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Why the Weight of Water Film Failed But is Still Worth Watching


The arrival of the film version of the novel Weight of Water in 2003 was a big event in the little city of Portsmouth, New Hampshire. The island ax murder on which it was based happened here in 1873. It’s two victims are buried in the local cemetery. Our reaction to the Hollywood version of this local story follows. Here’s how it went down.



The SmuttynoSe Murder Movie -- A Local View

EDITOR'S NOTE: Initially planned for release in 2000, the long-awaited film version of WEIGHT OF WATER was panned by critics and all but abandoned by its distributor, the film finally arrived in its hometown of Portsmouth, NH in 2003. At the request of the NH Gazette, attended the showing and responded to questions about the murder, the novel and the film. Robinson and his wife are among a dozen pairs of Smuttynose Island stewards who oversee the island for its owners each summer. (All photos (c) Lion's Gate Films)

SEE WHAT the critics said in 2003

What happened to the film "Weight of Water"?

wwfilm01.jpgIt bombed. After its premier in Toronto two years ago, the Kathryn Bigelow film didn’t resonate with audiences and went back into the can, which often happens with films. Some never reappear. Some go directly to video. This one was distributed in Europe and finally resurfaced for a half-hearted showing by Lion’s Gate Films on 27 screens last November. The critics hammered at it again. The $16 million production netted $45,888 at its reopening according to Internet Movie Database. So far, according to film web site, it has yet to gross a quarter of a million domestically. Right now you can rent it on VHS in Greece or buy a DVD on eBay shipped from China, but you can’t see it anywhere else.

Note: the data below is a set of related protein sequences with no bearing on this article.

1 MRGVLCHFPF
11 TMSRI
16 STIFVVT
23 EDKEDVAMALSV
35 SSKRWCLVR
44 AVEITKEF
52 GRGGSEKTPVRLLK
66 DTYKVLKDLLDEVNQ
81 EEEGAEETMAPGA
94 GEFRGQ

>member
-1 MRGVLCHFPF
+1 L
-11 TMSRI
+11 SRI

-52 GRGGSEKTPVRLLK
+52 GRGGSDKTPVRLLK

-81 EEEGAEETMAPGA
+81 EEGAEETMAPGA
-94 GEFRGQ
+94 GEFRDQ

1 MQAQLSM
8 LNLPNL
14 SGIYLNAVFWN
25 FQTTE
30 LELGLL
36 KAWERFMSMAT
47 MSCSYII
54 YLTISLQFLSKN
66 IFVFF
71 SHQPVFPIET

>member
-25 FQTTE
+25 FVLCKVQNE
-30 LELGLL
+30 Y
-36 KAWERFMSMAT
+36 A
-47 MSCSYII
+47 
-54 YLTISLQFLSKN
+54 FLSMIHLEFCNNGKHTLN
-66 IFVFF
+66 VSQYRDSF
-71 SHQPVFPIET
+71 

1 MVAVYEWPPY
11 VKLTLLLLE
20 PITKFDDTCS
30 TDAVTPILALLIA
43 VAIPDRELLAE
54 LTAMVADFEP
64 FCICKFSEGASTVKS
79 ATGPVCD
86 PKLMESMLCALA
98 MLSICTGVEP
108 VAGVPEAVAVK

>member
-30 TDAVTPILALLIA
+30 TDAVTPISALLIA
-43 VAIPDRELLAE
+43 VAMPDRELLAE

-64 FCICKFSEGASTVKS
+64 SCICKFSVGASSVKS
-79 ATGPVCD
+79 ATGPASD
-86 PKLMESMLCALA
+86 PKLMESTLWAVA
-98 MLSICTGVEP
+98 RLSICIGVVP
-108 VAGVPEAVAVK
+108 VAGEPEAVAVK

How did you first see it?

It played for two days at the Portsmouth Music Hall in 2003. Kathryn Bigelow and author Anita Shreve would have been proud. The 850-seat theater was filled to the rafters both days at $8 per ticket. It was, according to the Music Hall, the most profitbale film ever shown there. The second night people were turned away at the door. A number of us had hoped for a US premier in Portsmouth – since the film is about local history – but nothing came of that effort. When Lion’s Gate finally released it in November 2002, despite requests, the Portsmouth Music Hall initially said it would never run a film of "that" quality – a burst of snobbery that almost scuttled the showing. But the Music Hall relented when the story got into the newspapers, and ate a little crow when patrons lined up at the door. I assumed that everyone attending knew the backstory, but the kids behind me in the theatre were clueless that the film had been a best-selling novel, and had never heard of the Isles of Shoals, just 10 miles from the theater where they were sitting.

Was "Weight" worth the wait?

It was for me. Many of us who know the history and Smuttynose Island well wanted to see how Anita Shreve’s novel would play out on the big screen with stars like Sean Penn and Elizabeth Hurley. Moreso, we wanted to see the 19th century crime, on which both the novel and film are based, fleshed out on a big budget Hollywood-style. This is a haunting tale. As Smuttynose stewards, my wife and I spend a week each year alone on Smuttynose Island, a few feet from the site of the murder. One of my chores is to clear the grass from around the stone foundation of the "murder" house. I was hoping the film would give me a clearer visual picture of what happened there in 1873 – and it did that extremely well.

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